Hinduism: An Amoral Worldview
The greatest problem for Hinduism is its lack of a moral foundation. Recall that in a Hindu universe, good and evil are equal opposites, created both by the mind of Brahma. In such a worldview, it cannot be said that there is anything wrong with evil.
“[A Hindu saint] howled with pain when he saw two boatmen quarrelling angrily He came to identify himself with the sorrows of the whole world, however impure and murderous they might be, until his heart was scored with scars. But he knew that he must love God in all sorts and conditions of men, however antagonistic and hostile…” (Mukerji, as quoted by Smith)
The world in its entirety must be embraced for what it is. The Hindus believe that all is one; thus, there is no real difference between good and evil. Despite this inadequacy, Hindus are encouraged to be morally good: “Selfish acts coagulate the finite self” (Smith, 29) and in doing so separate you from God. But if God is the founder of good and evil, why does he require you to be good and not evil?
The Hindu religious writings are based on men who claim to have reached Samadhi or have become one with their Atman. But these are nothing more than an experience that escapes description. If I were to attain it and conclude that God wants us to live another path of life, who is to say I am wrong?
But the greatest moral difficulty of Hinduism is the moral law itself. If all is really determined by Karma, what I do to others is not right or wrong; they had those actions coming to them anyway. If I decide I’d like to slap someone, they cannot blame me for doing wrong, but only their own bad Karma for inciting such circumstances. Indeed, Smith writes that no one can be blamed for your circumstances but yourself.
The Hindu might argue, though, that in doing another person wrong I create my own bad Karma. But again, there is no real difference between right and wrong; why should good deeds always lead to good consequences and bad deeds to bad ones? Furthermore, this world is illusion; why should I care about bad consequences if I am detached from my finite self and care naught what happens to it? Or perhaps I prefer the bhakti approach to life. If I choose a form of God such as Kali or Shiva, who “destroy the finite… [to] make way for the infinite” (72), can I mimic them in my worship?
Clearly, the ambiguity of the Hindu beliefs and its attachment to contradictory doctrines and views of God do not make for a moral foundation. And in Smith’s own words, “Religion is always more than morality, but if it lacks a moral base it will not stand” (28-29).
I am not arguing that Hindus are bad people. I argue instead that because of their lack of solid moral foundations, there is no reason to be good. In this way Hinduism, though it tries to be so religiously inclusive, philanthropic and loving to all, is actually founded on nothing more than an amoral worldview.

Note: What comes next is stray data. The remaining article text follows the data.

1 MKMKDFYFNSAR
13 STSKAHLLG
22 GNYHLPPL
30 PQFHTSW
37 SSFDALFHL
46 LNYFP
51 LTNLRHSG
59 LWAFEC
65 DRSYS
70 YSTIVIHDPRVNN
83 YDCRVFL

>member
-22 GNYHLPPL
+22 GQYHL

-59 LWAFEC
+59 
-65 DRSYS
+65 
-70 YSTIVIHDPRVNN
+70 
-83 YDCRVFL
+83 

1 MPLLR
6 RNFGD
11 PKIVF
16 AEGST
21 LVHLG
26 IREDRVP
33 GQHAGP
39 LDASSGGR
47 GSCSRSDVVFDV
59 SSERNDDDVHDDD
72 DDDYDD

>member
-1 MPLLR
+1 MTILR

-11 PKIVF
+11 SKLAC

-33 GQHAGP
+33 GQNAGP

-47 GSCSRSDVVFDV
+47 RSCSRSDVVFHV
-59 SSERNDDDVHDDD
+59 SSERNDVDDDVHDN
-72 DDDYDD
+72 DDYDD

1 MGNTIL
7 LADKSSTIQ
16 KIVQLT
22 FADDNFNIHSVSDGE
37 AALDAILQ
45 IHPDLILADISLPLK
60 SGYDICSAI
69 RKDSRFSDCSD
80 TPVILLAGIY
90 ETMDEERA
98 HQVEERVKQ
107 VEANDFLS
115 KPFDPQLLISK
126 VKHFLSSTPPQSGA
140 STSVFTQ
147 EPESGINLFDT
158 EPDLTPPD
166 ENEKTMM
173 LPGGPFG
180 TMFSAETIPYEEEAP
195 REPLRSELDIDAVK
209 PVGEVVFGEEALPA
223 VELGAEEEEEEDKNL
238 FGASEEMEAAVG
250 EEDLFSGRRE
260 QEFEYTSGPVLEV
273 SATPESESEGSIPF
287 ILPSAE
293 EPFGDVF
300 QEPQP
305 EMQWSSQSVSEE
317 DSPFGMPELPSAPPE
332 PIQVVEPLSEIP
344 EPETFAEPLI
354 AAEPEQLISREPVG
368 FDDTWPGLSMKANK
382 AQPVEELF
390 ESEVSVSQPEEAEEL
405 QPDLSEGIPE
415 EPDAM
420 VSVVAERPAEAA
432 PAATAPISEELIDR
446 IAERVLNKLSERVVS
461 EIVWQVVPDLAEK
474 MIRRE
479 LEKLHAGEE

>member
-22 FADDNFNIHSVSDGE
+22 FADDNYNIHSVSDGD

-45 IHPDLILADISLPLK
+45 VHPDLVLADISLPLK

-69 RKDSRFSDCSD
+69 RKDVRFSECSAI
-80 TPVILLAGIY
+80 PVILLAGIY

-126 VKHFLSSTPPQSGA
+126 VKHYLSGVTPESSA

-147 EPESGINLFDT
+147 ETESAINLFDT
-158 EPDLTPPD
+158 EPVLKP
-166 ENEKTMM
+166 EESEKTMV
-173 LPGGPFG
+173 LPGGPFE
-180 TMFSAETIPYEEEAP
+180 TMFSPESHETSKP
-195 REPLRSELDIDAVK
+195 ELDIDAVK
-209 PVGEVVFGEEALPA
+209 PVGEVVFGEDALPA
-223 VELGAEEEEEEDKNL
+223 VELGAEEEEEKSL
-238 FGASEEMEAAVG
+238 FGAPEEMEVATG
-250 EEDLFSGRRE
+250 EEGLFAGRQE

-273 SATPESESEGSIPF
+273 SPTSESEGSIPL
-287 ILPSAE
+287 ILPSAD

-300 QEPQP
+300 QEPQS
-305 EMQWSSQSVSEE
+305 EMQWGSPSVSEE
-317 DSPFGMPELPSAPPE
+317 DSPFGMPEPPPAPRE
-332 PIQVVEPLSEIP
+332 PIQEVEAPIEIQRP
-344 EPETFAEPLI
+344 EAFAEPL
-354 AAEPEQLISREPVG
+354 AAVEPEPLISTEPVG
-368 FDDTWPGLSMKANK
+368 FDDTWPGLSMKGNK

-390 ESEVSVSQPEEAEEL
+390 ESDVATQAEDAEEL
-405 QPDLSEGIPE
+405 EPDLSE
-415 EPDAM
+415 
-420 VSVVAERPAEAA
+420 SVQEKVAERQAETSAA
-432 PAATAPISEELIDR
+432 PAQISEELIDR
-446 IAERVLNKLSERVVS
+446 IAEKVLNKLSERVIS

I would like to conclude by commenting on a quote from Hindu Saint Sri Ramakrishna (as compiled by Swami Abhedanada in “The Sayings of Sri Ramakrishna”):
“People partition off their lands by means of boundaries, but no one can partition off the sky overhead. The indivisible sky surrounds all and includes all. So people in ignorance say, ‘My religion is the only one, my religion is the best.’ But when a heart is illumined by true knowledge, it knows that above all these wars of sects and sectarians presides the one indivisible, eternal, all-knowing bliss.”
Once again we have the idea presented that all religions are basically the same. Differences in tradition or worship or on the nature of God do not really matter. All that is important is that your “heart is illumined by true knowledge.”
But what is true? What is knowledge? Is it what the sannyasin say? This world is illusion – how do you know that these teachers ever existed or that your illusory mind is able to interpret the illusory teachings properly? A world with maya reality is a world where truth and knowledge are impossible.
Hinduism as a truth is impossible, and Hinduism as a religion is nothing like Christianity. The Hindu God is too heartless and vague, its spiritual methods too man-centered, its goal to focused on the individual. But there is one thing Sri Ramakrishna says in this quote that I would actually agree with. It is not the wise man who says, “My religion is the only way.”
Christians, how are we presenting the Gospel today? Are we allowing too many extra-biblical influences to affect it? Ideas that people are basically good or that there are many ways to God are Hindu, not Christian, beliefs. Are we presenting the Bible as ‘my way’ to be saved? Or is it the ultimate Word of God?
For Christianity – real, God-centered, Biblical Christianity – is not ‘my’ religion. His Word is not ‘my’ opinion. It is the truth, the light and the way. It is God’s way. We must unashamedly present it, with gentleness and respect, the way He intended.
And let us do it with knowledge about what those around us believe. For a Hindu will agree with you that we must meditate on God’s Word or that Jesus lives in your heart. We must know the differences so that we can clarify ourselves, or else be tempted by the lie that Jesus and His Word are the same as any other people’s man-made religion.
Resources: (for entire series of Hinduism essays)
Smith, Huston. The World’s Religions. New York: HarperCollins Publishers Inc., 1991.
Guarneri, Mimi. The Science of Natural Healing. Virginia: The Teaching Company, 2012.